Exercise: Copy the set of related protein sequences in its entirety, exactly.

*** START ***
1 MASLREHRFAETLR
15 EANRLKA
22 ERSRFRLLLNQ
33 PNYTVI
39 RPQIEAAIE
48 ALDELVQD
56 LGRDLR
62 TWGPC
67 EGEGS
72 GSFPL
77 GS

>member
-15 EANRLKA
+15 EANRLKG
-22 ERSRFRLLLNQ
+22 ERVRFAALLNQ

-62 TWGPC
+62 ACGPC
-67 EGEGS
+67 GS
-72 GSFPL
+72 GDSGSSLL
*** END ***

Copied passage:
1 MASLREHRFAETLR
15 EANRLKA
22 ERSRFRLLLNQ
33 PNYTVI
39 RPQIEAAIE
48 ALDELVQD
56 LGRDLR
62 TWGPC
67 EGEGS
72 GSFPL
77 GS

>member
-15 EANRLKA
+15 EANRLKG
-22 ERSRFRLLLNQ
+22 ERVRFAALLNQ

-62 TWGPC
+62 ACGPC
-67 EGEGS
+67 GS
-72 GSFPL
+72 GDSGSSLL